GRC Tuesdays: Operational Risk Management: Is it ORM, ORM, or… ORM?
When I wrote the blog post ORM vs ERM, the Battle that Should Not Have Started almost 18 months ago, I didn’t think that I’d have to write another one focusing exclusively on what Operational Risk Management (ORM) could mean for different stakeholders. I had mentioned in that post that there were already two definitions for ORM: one used in the environmental, health and safety (EH&S) area and another one used in financial institutions, but I thought the separation was sufficiently clear so that there wasn’t any confusion.
Boy, was I wrong! I keep on receiving questions about the difference between the two approaches that share the very same name, and to make things a bit more challenging, Gartner has introduced its own definition, too.
ORM Definitions Compared
In this blog, I will try the perilous exercise of comparing the different definitions. Some might not agree with the distinctions, but I think that, if I stay purely factual and don’t try to interpret, I can reduce my own exposure and “un-muddy” the waters!
Similarities and Differences in ORM
As you can read in the table above, all ORM approaches are intended to identify and mitigate risks that companies face.
Where they really differ is in the type of risks that the process should address and the final intent of it. Where ORM for environmental, health and safety and ORM for financial institutions focus on very specific risk areas to prevent the company from experiencing operational surprises, ORM by Gartner relates to the risks associated to the company strategy and the final intent is to improve performance. I personally think that this can be a new source of confusion since this is the very definition of “risk management” (without an O- in front) according to ISO31000.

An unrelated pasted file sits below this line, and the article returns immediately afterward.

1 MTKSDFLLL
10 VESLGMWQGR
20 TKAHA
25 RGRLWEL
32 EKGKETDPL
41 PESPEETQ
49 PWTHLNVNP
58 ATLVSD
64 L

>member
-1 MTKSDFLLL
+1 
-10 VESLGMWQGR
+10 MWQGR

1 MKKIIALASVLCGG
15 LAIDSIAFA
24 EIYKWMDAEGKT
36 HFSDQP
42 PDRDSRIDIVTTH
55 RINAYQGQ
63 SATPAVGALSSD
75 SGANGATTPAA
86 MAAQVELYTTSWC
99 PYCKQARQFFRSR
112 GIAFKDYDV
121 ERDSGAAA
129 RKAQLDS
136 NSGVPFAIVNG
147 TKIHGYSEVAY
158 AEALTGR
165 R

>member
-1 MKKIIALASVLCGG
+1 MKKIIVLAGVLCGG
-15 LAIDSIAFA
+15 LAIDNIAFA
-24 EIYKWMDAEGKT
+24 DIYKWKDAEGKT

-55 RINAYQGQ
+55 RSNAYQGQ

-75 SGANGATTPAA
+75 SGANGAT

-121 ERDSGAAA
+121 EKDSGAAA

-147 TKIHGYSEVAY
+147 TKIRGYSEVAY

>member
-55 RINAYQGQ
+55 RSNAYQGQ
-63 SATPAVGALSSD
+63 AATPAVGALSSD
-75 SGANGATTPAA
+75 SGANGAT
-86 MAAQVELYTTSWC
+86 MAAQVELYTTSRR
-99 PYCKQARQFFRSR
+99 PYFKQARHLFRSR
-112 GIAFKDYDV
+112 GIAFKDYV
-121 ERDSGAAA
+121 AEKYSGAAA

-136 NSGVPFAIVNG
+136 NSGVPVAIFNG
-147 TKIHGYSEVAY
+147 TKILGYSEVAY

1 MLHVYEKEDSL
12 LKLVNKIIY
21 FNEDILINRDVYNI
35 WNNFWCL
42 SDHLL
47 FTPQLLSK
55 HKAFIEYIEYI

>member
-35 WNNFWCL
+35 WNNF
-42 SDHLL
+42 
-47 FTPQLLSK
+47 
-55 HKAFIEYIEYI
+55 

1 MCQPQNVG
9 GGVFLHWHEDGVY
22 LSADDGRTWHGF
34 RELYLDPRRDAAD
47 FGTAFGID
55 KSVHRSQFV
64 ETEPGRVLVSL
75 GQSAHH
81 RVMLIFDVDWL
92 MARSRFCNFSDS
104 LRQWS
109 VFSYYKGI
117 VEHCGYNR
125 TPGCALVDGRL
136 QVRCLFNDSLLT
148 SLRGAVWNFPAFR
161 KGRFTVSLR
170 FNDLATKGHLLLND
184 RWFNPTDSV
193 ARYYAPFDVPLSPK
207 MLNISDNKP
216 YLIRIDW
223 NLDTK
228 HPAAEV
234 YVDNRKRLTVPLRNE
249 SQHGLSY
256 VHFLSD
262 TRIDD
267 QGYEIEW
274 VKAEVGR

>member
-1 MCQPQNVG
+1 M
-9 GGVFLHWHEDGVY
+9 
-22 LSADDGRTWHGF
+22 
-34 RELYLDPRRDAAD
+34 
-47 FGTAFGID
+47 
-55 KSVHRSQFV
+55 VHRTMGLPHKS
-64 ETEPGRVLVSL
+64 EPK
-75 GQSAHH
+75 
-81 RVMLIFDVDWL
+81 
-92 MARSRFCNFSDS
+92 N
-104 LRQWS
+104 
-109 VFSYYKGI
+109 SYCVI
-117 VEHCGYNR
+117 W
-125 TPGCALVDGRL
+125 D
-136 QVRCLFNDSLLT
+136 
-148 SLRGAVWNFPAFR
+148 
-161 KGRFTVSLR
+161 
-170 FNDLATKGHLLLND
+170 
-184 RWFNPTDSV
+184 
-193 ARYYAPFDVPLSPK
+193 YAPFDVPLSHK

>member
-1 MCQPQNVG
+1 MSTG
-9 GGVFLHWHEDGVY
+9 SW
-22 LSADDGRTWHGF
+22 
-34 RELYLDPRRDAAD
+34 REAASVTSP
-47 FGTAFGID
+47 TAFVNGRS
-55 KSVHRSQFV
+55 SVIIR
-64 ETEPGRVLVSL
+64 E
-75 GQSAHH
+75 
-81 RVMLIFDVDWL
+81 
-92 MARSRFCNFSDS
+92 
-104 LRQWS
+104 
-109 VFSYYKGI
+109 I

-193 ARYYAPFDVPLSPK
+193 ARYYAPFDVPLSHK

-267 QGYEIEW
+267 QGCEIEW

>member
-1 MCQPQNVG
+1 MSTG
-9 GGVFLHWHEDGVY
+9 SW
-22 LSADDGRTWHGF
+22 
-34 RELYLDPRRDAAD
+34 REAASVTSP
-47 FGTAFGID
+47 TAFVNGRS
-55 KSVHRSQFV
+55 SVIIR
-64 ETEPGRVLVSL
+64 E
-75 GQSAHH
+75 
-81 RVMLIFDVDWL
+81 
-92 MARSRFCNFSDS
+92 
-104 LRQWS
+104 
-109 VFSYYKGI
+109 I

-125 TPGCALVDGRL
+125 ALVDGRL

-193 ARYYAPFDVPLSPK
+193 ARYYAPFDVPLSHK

Finally, I think it’s worth recognizing that one thing brings all these approaches together: regardless of their different definitions or scope, they can all feed into a Three Lines of Defense process!
Oh, one last thing you ask? What about Enterprise Risk Management (ERM) Vs Integrated Risk Management (IRM) also mentioned by Gartner? Well, let’s keep that for another post shall we?
I look forward to reading your thoughts and comments either on this blog or on Twitter @TFrenehard
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- Read our other blogs in our GRC Tuesday series.
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Thomas, you are spot on. There is a lot of confusion out there but your definitions chart carves it out very precisely.
Thank you very much for your kind message!